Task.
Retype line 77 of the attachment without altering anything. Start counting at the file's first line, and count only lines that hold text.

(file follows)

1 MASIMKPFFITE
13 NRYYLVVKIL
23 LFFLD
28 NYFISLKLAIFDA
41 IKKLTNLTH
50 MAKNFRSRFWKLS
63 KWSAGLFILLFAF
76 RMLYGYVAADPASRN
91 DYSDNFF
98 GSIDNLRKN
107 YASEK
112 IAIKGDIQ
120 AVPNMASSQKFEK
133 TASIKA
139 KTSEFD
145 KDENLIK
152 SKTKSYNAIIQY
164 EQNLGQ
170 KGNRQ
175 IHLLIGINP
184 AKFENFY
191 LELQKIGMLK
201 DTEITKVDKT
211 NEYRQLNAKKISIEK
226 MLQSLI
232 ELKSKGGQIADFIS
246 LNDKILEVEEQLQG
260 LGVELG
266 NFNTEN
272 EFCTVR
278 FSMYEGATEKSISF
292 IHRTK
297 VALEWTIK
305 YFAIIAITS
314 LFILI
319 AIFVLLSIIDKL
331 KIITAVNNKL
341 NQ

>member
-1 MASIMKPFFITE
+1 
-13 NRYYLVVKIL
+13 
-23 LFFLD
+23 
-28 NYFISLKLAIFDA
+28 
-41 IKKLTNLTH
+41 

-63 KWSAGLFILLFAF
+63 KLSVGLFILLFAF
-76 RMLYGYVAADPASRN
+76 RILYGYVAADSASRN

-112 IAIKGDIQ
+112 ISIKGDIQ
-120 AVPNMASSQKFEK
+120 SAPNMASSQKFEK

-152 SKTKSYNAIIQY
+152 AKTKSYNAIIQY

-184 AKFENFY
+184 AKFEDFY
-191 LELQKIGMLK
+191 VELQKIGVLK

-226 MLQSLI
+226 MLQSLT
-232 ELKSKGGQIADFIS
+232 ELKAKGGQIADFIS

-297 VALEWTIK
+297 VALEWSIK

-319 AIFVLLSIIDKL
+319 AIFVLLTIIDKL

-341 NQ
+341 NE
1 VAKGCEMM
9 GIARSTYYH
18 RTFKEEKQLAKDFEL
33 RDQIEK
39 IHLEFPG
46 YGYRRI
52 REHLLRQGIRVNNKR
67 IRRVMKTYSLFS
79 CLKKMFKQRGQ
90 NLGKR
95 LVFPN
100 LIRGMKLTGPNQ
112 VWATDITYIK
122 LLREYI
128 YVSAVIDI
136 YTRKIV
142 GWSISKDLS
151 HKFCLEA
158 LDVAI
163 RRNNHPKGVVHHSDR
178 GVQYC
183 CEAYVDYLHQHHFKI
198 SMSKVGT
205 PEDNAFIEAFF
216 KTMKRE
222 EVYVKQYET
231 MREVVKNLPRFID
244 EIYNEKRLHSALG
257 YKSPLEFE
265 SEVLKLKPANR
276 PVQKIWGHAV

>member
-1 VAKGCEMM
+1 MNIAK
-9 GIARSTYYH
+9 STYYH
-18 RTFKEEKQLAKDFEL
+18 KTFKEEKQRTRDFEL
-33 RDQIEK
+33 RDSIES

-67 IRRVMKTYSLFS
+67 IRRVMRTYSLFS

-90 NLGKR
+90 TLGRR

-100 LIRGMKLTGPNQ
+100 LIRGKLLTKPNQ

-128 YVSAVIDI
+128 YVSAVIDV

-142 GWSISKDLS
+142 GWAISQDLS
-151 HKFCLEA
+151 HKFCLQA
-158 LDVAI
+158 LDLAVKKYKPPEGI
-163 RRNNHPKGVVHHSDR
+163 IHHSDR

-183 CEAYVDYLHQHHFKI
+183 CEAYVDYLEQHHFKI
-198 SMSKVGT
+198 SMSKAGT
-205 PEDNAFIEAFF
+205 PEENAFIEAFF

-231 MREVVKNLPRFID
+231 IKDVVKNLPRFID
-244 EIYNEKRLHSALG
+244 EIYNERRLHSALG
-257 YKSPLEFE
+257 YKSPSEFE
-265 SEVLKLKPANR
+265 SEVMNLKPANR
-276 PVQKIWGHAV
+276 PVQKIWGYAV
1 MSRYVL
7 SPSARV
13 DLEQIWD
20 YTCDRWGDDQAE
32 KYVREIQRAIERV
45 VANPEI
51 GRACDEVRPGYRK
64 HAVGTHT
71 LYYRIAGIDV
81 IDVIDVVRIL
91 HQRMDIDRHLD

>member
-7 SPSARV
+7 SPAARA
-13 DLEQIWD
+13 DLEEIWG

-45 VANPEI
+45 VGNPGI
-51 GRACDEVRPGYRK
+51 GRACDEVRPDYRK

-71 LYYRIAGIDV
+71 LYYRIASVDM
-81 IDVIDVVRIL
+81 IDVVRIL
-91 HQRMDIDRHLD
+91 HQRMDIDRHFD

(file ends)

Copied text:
33 RDQIEK